By Richard F. Pezzino, CRI, RMS

I am willing to bet you’ve seen a number of articles on the dangers of radon gas and how to test your home for radon. I’m also willing to bet the majority of you have never tested for this invisible, odorless gas. Right?

Did you know that radon causes between 15,000 and 22,000 lung cancer deaths per year in the United States, according to the National Academy of Sciences? That 12 percent of all lung cancer deaths are linked to radon? That the Surgeon General warns radon is the second leading cause of lung cancer in the U.S. today, and if you smoke and your home has high radon levels, your risk of lung cancer is particularly high?

Yet, radon is relatively inexpensive and easy to test for. And, the cost of preventing radon leakage in an existing home is between $800 and $2,500, and in new construction that cost is as low as $350 to $500 -- a small price to pay to save your family from the heartbreak of lung cancer.

Radon is everywhere

Radon is an invisible, odorless, tasteless gas resulting from the natural radioactive breakdown of uranium in soil, rock and water. It’s found all over the United States, and 2 can be present in any type of building – homes, offices and schools. But because most people spend the majority of their time at home, it is our homes that offer us the greatest risk for radon exposure.

Nearly one out of every 15 homes in the U.S. is estimated to have an elevated radon level -- above 4 pCi/L -- including old and new construction, well sealed or drafty construction and homes with or without basements. Today’s energy efficient homes can actually trap radon, because the air exchange is minimized.

Two homes right next door to each other and on the same street can have completely different levels of radon, so homeowners cannot rely on tested levels “in the neighborhood” to know that their home is safe. The Environmental Protection Agency recommends homes be retested every two years, even if there’s a low level of radon reported on the first test. If you are planning to sell, it’s a good idea to test for radon before you put your house on the market – and always test at the lowest level of the home that is suitable for occupancy. You may not use your basement, for example, but a new buyer may want to renovate it to a play room for children.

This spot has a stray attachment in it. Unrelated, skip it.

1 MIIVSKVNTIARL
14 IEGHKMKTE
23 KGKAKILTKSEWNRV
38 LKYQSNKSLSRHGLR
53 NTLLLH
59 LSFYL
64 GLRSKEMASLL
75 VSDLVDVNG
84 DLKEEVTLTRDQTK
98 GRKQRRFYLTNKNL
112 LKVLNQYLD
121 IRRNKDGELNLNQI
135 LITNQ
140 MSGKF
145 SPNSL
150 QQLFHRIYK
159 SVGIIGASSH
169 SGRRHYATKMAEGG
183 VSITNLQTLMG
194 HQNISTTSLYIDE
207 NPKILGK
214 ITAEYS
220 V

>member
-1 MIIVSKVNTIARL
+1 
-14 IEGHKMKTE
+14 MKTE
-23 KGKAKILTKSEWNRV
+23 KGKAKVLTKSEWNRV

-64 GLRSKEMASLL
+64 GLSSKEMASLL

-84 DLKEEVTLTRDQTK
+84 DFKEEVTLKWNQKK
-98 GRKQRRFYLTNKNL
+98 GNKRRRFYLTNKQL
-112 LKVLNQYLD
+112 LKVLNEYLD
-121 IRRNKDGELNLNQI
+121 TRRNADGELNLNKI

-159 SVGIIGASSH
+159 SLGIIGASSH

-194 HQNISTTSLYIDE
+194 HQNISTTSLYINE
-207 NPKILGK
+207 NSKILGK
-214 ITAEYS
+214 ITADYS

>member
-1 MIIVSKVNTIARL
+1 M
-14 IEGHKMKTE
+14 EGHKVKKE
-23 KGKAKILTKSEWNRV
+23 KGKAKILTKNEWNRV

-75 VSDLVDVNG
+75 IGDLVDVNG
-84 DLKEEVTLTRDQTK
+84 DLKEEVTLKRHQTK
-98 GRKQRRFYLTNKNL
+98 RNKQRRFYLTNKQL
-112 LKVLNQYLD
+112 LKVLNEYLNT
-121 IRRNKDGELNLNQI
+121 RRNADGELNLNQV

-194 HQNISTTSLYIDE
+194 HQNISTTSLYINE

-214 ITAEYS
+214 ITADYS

How to test

There are two kinds of radon tests, passive devices and active devices. Passive tests include charcoal canisters, alpha-tract detectors, charcoal liquid scintillation devices and electret ion chamber detectors. These are relatively inexpensive and simple to use, however, you must follow the protocols to the letter to ensure an accurate result. Certified home inspectors are trained in the use of the canisters and typically get as good, if not better, results with the passive devices when compared with active devices. Passive 3 devices can become out-dated, however, so it’s essential to make sure you get fresh stock when you purchase them.

Active devices require power to function. These include continuous radon monitors and continuous working level monitors. As their name suggests, active devices continuously monitor the amount of radon and its decay products in the air. Many of them produce a report showing unusual changes in the radon level during the test period, but you’ll need a qualified tester (this is usually part of a home inspector’s credentials) to explain the report to you.

Conditions such as high humidity can influence test results, so some active devices are designed to detect interference or offer anti-interference features. These may cost a little more, but they generally ensure a more reliable result. We’ll discuss how to reduce radon levels in new and older homes in a future article.

Richard F. Pezzino is a Certified Home Inspector, a member of the National Association of Home Inspectors, National Radon Safety Board and has U.S.E.P.A. training in Lead Abatement and Lead Risk Assessment. His company, Accu-View Property Inspections Inc., can be reached at (716) 882-2200.